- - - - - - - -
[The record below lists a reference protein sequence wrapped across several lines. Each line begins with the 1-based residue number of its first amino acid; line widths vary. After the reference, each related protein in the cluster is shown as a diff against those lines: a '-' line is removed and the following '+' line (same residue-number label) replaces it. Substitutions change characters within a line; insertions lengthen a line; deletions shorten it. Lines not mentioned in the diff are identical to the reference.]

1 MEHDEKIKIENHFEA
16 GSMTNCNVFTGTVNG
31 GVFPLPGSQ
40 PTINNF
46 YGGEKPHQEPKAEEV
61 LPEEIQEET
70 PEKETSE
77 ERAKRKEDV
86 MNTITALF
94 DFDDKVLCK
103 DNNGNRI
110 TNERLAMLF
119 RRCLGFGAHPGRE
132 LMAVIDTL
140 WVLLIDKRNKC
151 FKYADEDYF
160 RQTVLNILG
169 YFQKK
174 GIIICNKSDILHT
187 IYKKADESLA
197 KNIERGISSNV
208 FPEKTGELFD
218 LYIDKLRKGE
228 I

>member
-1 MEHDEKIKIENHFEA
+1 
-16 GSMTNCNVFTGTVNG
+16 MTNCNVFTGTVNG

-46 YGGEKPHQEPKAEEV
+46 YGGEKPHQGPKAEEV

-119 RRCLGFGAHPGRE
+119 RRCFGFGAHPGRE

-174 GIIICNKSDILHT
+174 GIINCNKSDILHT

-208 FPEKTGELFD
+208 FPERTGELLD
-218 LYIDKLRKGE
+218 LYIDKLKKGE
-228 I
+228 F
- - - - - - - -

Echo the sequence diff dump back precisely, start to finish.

[The record below lists a reference protein sequence wrapped across several lines. Each line begins with the 1-based residue number of its first amino acid; line widths vary. After the reference, each related protein in the cluster is shown as a diff against those lines: a '-' line is removed and the following '+' line (same residue-number label) replaces it. Substitutions change characters within a line; insertions lengthen a line; deletions shorten it. Lines not mentioned in the diff are identical to the reference.]

1 MEHDEKIKIENHFEA
16 GSMTNCNVFTGTVNG
31 GVFPLPGSQ
40 PTINNF
46 YGGEKPHQEPKAEEV
61 LPEEIQEET
70 PEKETSE
77 ERAKRKEDV
86 MNTITALF
94 DFDDKVLCK
103 DNNGNRI
110 TNERLAMLF
119 RRCLGFGAHPGRE
132 LMAVIDTL
140 WVLLIDKRNKC
151 FKYADEDYF
160 RQTVLNILG
169 YFQKK
174 GIIICNKSDILHT
187 IYKKADESLA
197 KNIERGISSNV
208 FPEKTGELFD
218 LYIDKLRKGE
228 I

>member
-1 MEHDEKIKIENHFEA
+1 
-16 GSMTNCNVFTGTVNG
+16 MTNCNVFTGTVNG

-46 YGGEKPHQEPKAEEV
+46 YGGEKPHQGPKAEEV

-119 RRCLGFGAHPGRE
+119 RRCFGFGAHPGRE

-174 GIIICNKSDILHT
+174 GIINCNKSDILHT

-208 FPEKTGELFD
+208 FPERTGELLD
-218 LYIDKLRKGE
+218 LYIDKLKKGE
-228 I
+228 F